Wednesday of the Nineteenth Week in Ordinary Time
(Ezekiel 9:1-7.10:18-22; Matthew 18:15-20)
One moral question on which there has been a distinctive change in Catholic teaching is the freedom of conscience. Where for centuries the Church taught that it is permissible to punish members of the community who adopt foreign beliefs, she now honors the integrity of individual conscience. Freedom of conscience demands that no one be forced to declare as true what she or he does not believe. The age of the Inquisition, however inaccurately it is construed, has definitely past.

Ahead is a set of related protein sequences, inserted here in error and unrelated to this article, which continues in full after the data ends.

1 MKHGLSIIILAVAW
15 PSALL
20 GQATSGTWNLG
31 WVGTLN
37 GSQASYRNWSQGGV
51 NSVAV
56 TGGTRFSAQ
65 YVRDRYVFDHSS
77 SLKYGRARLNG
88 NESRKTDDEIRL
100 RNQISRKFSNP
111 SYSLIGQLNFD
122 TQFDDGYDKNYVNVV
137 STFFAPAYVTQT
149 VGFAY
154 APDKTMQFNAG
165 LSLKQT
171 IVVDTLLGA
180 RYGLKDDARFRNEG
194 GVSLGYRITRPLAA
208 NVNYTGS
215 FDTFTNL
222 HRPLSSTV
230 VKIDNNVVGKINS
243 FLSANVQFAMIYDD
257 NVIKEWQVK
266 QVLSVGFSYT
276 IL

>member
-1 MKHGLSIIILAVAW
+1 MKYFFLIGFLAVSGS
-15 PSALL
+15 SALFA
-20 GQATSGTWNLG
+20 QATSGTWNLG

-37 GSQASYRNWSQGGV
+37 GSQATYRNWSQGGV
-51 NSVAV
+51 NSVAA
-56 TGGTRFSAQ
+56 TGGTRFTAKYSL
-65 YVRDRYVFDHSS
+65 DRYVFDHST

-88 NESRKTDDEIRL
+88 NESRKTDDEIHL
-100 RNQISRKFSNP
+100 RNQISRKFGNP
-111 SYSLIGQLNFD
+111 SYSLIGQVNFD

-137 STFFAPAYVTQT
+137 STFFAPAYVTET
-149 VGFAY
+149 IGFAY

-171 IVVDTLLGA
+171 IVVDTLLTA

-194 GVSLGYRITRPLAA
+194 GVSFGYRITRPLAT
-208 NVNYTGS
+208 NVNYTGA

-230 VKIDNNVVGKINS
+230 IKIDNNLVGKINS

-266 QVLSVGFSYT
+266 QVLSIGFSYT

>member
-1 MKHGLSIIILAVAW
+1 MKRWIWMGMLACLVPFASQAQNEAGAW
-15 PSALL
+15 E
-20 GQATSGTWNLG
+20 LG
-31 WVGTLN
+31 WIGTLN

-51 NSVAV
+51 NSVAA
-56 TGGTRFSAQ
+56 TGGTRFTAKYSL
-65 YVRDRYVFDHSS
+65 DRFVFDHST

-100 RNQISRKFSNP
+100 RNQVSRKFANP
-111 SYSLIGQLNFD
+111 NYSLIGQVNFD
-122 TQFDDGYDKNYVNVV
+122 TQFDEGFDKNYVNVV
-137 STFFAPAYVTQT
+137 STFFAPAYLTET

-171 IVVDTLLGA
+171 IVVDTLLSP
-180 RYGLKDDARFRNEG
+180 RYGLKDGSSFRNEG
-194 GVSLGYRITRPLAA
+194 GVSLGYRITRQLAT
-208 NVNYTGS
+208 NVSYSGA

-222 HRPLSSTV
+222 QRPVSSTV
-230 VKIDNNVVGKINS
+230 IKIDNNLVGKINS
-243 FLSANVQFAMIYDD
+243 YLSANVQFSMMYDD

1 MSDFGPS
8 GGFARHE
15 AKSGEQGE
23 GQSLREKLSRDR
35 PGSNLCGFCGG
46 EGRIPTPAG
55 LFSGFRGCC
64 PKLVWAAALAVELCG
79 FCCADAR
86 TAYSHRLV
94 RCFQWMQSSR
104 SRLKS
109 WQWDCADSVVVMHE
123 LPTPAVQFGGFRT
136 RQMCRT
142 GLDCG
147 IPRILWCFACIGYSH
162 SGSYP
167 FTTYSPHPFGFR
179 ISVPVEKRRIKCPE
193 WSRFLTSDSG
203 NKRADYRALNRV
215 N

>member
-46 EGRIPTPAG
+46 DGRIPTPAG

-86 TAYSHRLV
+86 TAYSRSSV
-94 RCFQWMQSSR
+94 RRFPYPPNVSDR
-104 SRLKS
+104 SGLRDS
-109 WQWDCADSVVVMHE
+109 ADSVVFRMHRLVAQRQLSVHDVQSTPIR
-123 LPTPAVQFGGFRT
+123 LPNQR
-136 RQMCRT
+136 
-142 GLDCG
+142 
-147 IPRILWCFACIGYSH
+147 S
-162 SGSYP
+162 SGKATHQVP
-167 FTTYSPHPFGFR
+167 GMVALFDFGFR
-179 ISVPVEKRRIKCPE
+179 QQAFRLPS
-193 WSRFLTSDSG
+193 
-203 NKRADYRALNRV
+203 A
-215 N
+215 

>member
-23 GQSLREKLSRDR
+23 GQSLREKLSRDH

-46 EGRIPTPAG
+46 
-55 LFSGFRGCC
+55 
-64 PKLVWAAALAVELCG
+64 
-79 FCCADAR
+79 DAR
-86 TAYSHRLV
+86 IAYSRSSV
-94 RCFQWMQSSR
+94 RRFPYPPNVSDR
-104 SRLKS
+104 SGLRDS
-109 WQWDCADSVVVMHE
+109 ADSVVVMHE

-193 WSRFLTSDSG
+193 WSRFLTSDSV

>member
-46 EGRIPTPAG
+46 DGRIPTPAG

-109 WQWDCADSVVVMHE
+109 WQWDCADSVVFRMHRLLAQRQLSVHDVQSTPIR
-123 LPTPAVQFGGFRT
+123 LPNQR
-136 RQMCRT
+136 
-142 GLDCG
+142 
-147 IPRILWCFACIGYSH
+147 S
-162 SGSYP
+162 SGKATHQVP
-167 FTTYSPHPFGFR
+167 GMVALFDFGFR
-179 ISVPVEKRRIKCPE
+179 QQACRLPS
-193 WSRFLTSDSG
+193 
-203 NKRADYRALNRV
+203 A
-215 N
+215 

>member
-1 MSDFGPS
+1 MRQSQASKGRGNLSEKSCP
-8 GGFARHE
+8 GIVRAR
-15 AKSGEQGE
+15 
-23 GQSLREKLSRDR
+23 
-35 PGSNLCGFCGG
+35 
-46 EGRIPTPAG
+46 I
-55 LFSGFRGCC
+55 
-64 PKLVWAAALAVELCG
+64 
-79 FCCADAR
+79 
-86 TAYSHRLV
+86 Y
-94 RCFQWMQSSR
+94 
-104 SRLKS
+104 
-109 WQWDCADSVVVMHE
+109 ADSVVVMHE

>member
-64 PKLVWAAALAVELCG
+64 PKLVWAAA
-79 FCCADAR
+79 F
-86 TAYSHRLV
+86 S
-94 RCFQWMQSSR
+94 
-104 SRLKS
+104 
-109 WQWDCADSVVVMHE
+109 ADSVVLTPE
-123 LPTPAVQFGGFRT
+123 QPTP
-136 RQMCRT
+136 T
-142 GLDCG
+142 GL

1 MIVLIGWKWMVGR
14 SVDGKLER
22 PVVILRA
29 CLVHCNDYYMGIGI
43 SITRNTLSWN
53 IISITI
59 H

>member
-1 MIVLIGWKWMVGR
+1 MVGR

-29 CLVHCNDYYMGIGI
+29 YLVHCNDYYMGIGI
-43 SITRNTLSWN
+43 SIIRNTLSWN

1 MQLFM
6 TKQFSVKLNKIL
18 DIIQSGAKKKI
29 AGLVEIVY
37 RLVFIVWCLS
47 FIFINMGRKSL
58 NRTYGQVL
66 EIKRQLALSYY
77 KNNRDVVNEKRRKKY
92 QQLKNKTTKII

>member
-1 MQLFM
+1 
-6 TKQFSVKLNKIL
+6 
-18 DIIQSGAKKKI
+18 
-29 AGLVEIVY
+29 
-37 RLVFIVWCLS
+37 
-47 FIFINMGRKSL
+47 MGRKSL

Still it might be pointed out that religious persecution has biblical roots. In the reading today from Ezekiel the Lord calls for the purification of the temple from idolaters. Obviously, the reading has more than chastisement in mind as God demands the death of those who have defiled the Temple by worshiping idols there. Today we only stand aghast at the suggestion of such practices.
Can such intolerance be justified in retrospect? Certainly something may be said that in times of less developed economies social cohesion standing on common beliefs and religious practices was critical. We can add that there is a progressive development in biblical teaching which reaches its culmination in Christ. The people came to understand God’s ways slowly and imperfectly until God sent His Son to reveal them in their fullness. Even now we grapple with how to understand some of Jesus’ teaching and, more challenging still, how to practice it.